From the Windows of Abidjan

For several days we have lived with fire from automatic weapons and AK-47’s. Despite our prayers, fighting over last fall’s disputed presidential election has come to Abidjan, Ivory Coast’s main city and the stronghold of the incumbent, Laurent Gbagbo.

Last Thursday, we started hearing that troops loyal to Alassane Ouattara, the internationally recognized winner of the election, were coming. This city waited in an agonized calm. And then, at twilight, they passed under our windows. My son and I crept to a window and peeked through the curtains to watch them.

Armed men walked by silently, their strides determined, followed by vehicles with their headlights off. It was like something from a movie. They were headed to Cocody, the wealthy suburb where the state television has its headquarters. Later, we heard shots. The assault on Gbagbo partisans was beginning.

In my apartment building, my neighbors are on both sides of the political debate, yet harmony reigns. We know that we shouldn’t talk politics — we can be wise if we have to be.

On Sunday, as president of the building’s board, I organized an emergency meeting. Everyone was there. My neighbors’ faces were somber, but there was no animosity. We were all the same under fire. It was a question of survival, which superseded all political division.

Some days earlier, looters had invaded our parking lot. We watched them from our windows, hidden behind our curtains, powerless. They were intent on stealing our cars: all the windows were broken, the interiors pillaged. “Give us the keys!” one shouted up to us. “If we have to go in there, you’ll be sorry!” They tried several times to drive off with my car, but as stubborn as its owner, it refused to start and they had to give up. Three other cars were taken, but thank heavens, the bandits didn’t try to force open the door to our building.

By the end of our meeting, we had decided that in case of an attack on our building, we would give the alarm by beating on our pots and pans. We also set hours for taking out the trash and going out to look for food when it was possible.

The days are long because, obviously, we are confined to our homes by the gunfire. When the shooting is heavy, I yell at everyone to lie flat in the hallway. My little granddaughter is terrified. Some of my neighbors have bullets in their walls.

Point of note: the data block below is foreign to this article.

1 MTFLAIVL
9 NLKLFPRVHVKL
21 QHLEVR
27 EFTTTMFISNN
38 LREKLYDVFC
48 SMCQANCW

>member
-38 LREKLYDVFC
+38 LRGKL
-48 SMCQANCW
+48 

I am on my computer all day and well into the night talking to friends around the world by Skype and trying to find out scraps of information about what’s going on in my country. We depend on news from Paris, New York, Stockholm, because state television tells us only propaganda and lies. Fortunately, a new, pro-Ouattara station has sprung up to tell us what the president-elect is doing.

My son bursts into my bedroom. One of his friends needs the telephone number of a doctor; a woman is giving birth, but nobody can get out to help her. I send messages to friends to get me the number of the Red Cross. My friend Kim in Paris finds it (thank you, Internet).

On Monday we are told that the final all-out assault by Mr. Ouattara’s side is near. The curfew starts at noon, and the atmosphere is heavy and leaden. I type frantically on my computer to get news. My back aches because I’ve been sitting so long; my eyes hurt, but I can’t tear myself away from the screen, even when it tells me lies. So many rumors!

Then it finally happens. The troops enter Abidjan to liberate the presidential palace. United Nations and French forces bombard Mr. Gbagbo’s bases. The walls tremble; I am online with people in France — Kim in Paris, my daughter in Lille, Claire in Metz, Georges in Lyon — and simultaneously with Maty in Senegal and Badala in the city of Bouaké, in the center of the country. I am constantly interrupted by calls from relatives and friends around the world. Hunkered down in the hallway with my family, my computer on the floor, I hold up my phone so they can hear the gunfire.

In that hallway, we are afraid; there are suddenly too many windows and we try to get as far away from them as possible. Still, we manage to laugh at how we contort our bodies to protect ourselves. My son says that he would never have imagined that one day he would have to slither on the floor like a snake. We laugh — have we become insane?

Tuesday morning, the uneasy calm is interrupted by sporadic gunfire. They say that the presidential palace is under siege; they say that soldiers are looking for Mr. Gbagbo; they say that he’s ready to surrender ... they say ... they say. My computer continues to feed me lies and contradictions. I am waiting for the end. I am waiting for deliverance.

By Fatou Keïta, a novelist. This essay was translated by The Times from the French.

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